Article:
If it takes a village to raise a child, then it takes a town, in my case, Danville to raise a teacher.
As a single mom with two boys, working can sometimes be a challenge, especially at the onslaught of a new school year. And especially when what I do for a living is teach.
"Why do you have to be a teacher?" my teenage son grumbles when he finds that for the next few months before he gets his license to drive himself to school, he will be dropped off to school each morning earlier than he wants.
My youngest, who is in third grade, bemoans his fate, too. Although conveniently, he attends the same school where I teach, he has to follow the same rules as everyone else and can't go to the playground until there is supervision, which means he's stuck in my class with me in the early morning until the bell rings.
"It's so boring," he says.
I enthusiastically share that he can help me get prepared for the day, read, draw, or God forbid, actually take time to do the homework he'll receive in the upcoming weeks. I am met with the same enthusiasm as a child awaiting immunization shots.
"Hey," I say, "I could have a job in the city and not be home until 7 each night."
"Well, at least you would be normal," my teen declares as he makes no bones about it. He does not understand why anyone would ever want to teach or have anything to do with school, at all.
Yet, I love what I do. And I am proud to say I do what I love.
Wednesday was the first day of school and my newly acquired students would never believe that I, too, was nervous and excited about the start of a new school year.
When I went to pick up my class as they lined up outside the gates, I clearly saw, right away, those students who seemed calm — mostly those who had me before or know me. I could also see trepidation, nervousness, and insecurity across faces of children whose fear of the unexpected can get the worst of their imaginations.
There was the girl with the big brown eyes in a matching purple shirt and ribbon, perky from a good night's sleep.
There was the boy, with his New York Mets hat who clearly struggled to get out of bed to officially end his summer.
In the line that spanned 31 new fifth graders, there was a sea of brand new shoes of every kind.
Mainly, there were young people in front of me who, like me, had a boatload of emotions that scanned the oceans of uncertainty.
I could make a difference in helping them see that although the boat was still docked, this would be a journey where safety is critical and everyone would be required to wear their safety vests. The risks, as there will be risks, would be completely navigated with assuredness.
Teaching requires so much more prep than anyone would ever imagine.
Planning begins when the last school year ends.
Sure, there are the "superficial" duties, such as creating name tags, labeling folders, decorating the room, organizing supplies, and the endless tasks that make a room look like it's ready to go with trees and butterflies and sports stuff and in my room, surfboards for "surfing into fifth grade."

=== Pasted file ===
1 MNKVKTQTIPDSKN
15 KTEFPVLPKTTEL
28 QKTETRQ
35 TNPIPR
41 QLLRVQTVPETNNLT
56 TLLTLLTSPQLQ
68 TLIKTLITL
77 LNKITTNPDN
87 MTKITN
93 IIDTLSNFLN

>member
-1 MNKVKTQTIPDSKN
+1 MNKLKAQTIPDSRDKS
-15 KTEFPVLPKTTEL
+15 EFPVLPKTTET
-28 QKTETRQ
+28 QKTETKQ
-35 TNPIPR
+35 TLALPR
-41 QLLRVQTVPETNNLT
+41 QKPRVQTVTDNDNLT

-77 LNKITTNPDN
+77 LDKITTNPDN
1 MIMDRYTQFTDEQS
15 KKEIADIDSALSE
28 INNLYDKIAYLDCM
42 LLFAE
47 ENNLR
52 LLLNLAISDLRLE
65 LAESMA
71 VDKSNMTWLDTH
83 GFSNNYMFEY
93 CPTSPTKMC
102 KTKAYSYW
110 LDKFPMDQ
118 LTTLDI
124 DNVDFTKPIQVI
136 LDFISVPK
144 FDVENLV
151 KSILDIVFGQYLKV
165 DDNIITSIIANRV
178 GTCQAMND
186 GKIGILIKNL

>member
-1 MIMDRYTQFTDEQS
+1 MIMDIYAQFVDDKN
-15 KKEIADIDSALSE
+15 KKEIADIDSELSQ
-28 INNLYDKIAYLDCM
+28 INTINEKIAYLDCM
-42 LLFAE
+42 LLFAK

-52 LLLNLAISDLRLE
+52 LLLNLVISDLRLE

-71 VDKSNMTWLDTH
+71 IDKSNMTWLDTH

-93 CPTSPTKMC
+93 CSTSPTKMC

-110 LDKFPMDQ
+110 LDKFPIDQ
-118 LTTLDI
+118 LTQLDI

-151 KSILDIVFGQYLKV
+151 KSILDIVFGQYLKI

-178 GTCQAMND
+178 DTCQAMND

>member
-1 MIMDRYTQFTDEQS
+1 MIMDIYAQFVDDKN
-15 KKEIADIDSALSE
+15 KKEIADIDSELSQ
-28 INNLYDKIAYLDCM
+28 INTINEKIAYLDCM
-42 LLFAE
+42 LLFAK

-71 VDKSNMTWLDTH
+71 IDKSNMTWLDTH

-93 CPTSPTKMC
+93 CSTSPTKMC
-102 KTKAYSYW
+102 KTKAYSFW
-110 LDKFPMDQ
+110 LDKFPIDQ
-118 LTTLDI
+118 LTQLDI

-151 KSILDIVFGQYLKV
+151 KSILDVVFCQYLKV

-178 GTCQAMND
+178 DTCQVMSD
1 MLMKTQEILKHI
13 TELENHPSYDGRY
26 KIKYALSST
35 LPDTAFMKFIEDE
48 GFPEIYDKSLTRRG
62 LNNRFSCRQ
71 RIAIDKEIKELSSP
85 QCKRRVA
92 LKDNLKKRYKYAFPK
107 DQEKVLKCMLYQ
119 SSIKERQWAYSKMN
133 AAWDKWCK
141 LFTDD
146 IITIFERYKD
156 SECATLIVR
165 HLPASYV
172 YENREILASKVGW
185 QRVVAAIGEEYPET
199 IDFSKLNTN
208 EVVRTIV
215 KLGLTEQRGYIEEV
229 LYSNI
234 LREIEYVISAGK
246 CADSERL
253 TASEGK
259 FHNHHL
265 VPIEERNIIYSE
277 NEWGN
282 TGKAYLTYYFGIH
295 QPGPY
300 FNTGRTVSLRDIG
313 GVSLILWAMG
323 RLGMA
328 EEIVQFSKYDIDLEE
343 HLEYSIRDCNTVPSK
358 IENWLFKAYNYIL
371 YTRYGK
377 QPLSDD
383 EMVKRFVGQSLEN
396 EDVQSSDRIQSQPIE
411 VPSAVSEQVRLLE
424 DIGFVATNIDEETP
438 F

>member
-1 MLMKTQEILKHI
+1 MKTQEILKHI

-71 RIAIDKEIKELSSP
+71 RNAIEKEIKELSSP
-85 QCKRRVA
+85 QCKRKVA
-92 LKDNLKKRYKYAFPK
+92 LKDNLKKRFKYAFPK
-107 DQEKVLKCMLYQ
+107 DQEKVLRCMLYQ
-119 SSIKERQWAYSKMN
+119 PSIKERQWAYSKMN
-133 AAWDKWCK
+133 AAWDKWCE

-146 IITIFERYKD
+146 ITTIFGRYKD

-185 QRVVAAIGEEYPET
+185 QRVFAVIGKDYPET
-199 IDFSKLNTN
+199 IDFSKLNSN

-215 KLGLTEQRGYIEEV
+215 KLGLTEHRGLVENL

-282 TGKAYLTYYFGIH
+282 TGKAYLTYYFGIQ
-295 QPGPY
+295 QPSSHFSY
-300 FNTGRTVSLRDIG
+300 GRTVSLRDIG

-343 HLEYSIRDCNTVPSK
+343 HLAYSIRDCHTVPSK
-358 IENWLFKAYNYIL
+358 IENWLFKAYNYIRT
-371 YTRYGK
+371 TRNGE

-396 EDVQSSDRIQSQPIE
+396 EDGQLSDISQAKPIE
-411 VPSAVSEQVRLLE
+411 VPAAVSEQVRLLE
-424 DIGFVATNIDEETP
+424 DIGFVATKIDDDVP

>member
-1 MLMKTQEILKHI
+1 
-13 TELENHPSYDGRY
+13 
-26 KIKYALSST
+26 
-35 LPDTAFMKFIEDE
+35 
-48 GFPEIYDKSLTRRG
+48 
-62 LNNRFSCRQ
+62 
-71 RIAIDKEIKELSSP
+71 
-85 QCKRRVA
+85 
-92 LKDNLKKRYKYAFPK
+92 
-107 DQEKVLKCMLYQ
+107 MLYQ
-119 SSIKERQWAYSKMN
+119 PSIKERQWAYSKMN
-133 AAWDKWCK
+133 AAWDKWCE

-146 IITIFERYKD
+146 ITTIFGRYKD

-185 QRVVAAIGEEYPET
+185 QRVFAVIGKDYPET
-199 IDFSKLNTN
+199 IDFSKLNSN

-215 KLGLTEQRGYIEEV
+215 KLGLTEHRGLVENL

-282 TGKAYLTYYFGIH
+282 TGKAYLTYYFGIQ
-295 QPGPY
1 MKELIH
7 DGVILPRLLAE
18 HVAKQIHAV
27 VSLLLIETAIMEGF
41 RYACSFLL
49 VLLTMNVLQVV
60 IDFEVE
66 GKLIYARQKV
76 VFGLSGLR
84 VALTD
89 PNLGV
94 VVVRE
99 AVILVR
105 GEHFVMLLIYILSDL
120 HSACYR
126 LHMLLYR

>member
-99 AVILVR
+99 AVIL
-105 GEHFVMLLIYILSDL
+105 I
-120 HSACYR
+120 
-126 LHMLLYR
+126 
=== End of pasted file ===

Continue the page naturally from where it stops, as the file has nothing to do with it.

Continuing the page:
But the vast majority of the work is planning meaningful lessons, projects, and objectives that meet curriculum standards. That means collaborating with peer teachers to make sure we are all on the same page in moving students from where they are to where they need to be. It also means differentiating instruction to meet the needs of a multitude of learners.
Before the curtain of a new school year rises, behind-the-scenes is a delicate balancing act that requires many to make it all work.
I am grateful for the colleagues and administrators that make themselves available at the stressful countdown, to troubleshoot what feels like the most sticky situation.
In addition to education colleagues, it is the support of family and friends, people like my sister-in-law Tina, who help by watching my son so I can prepare and go to meetings. She then greeted me after watching my son on the first day with a bag full of everything I needed to make dinner for my boys when I returned home.
There's my dad who gave me extra money to help buy school clothes and yearbooks for the boys.
There's my ex-husband, willing to take on a few extra hours to help while I am at another meeting.
There's the son's girlfriend's mother that drives my teen to high school so he can talk to the counselor about switching out of his classes as we learned last year, that A period is a bad idea for someone who has a hard time getting out of bed.
And there's the barista behind the Starbuck's counter who doesn't balk when my credit card was declined because I messed up on my accounting (that last month of summer can be a bear when one does not receive a paycheck), yet I still walked away with my much-needed iced chai.
And of course, as frustrated as my boys can be that their mom is a teacher and it sometimes comes with a small price they have to pay in patience, deep down inside, they know I love what I do.
Regardless of how they feel about my job, I'm hoping the real message I send and that they'll someday understand, is to pick something in life that you truly love to do because it will never feel like a "job."
Instead you will do what you love and get paid for it.